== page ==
About a year and a half ago, one of our regulars came in and challenged us to make a ghost pepper cocktail. The ghost pepper, or Bhut Jolokia, was recognized in 2007 by the Guiness Book as the world’s hottest pepper. We decided to make a syrup and started by chopping the peppers and dumping them into boiling water. After about 15 minutes the two bartenders working in the kitchen were coughing pretty hard every few seconds. After another 30 minutes or so everyone was coughing non-stop with blood-shot and teary eyes, so they took the pot off of the heat, added and dissolved the sugar, and strained the syrup into bottles. We were surprised that while definitely spicy, the syrup was a) approachable, b) had a really interesting flavor (rather than just heat), and c) the heat never accelerated, but very slowly subsided, leaving a pleasant tingle on the tongue. It tasted peppery and smoky with a touch of tropical fruit. We decided to focus on the complexity of the pepper and used Ransom Gin and Benedictine to build around the syrup. The acid in the OJ ramps up the heat just a bit, and the sweetness of the Aperol ties everything together. We tell guests that the heat level is about equal to “Hot” at a Thai restaurant.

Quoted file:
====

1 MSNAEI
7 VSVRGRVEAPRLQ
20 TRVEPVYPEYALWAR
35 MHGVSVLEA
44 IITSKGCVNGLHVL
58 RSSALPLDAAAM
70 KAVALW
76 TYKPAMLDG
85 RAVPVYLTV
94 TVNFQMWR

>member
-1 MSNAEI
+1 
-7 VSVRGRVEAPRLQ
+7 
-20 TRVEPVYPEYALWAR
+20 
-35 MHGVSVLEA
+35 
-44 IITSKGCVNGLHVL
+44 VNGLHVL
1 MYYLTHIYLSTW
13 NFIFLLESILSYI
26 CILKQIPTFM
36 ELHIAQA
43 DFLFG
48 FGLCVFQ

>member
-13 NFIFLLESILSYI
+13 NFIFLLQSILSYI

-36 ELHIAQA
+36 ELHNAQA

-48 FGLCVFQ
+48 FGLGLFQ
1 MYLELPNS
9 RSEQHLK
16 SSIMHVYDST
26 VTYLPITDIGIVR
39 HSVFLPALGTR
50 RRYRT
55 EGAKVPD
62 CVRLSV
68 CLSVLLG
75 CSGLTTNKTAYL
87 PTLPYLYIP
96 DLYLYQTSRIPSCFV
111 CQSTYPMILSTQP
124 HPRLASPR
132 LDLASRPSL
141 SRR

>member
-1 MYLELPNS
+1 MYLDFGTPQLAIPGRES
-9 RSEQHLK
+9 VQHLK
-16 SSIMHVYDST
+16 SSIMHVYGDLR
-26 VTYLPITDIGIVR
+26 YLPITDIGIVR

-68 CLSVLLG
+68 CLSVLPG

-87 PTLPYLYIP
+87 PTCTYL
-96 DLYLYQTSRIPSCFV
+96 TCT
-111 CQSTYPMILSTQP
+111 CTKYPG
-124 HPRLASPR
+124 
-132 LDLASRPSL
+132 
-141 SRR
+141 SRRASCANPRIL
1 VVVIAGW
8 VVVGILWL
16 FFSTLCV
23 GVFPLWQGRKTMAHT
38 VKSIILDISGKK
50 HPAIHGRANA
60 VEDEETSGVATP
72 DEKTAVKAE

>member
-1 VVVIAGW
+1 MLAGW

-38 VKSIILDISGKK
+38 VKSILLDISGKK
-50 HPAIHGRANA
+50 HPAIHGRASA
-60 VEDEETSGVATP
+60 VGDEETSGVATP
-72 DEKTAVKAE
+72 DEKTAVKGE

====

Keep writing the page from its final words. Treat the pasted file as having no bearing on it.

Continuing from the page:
.75 oz. Ransom Old Tom Gin
.75 oz. Aperol
.75 oz. Orange Juice
.25 oz. Benedictine
.5 oz. Ghost Pepper Syrup*
Shake and strain into a Ghost Pepper Sea Salt rimmed coupe.
*Using gloves, coarsely chop 10-15 dried ghost peppers and add to 1 Liter of water. Bring to a boil, reduce heat, and simmer for 1 hour. Add 1.5 pounds white sugar and stir to dissolve. Strain and cool. Make certain that there is ample ventilation where this syrup is being prepared.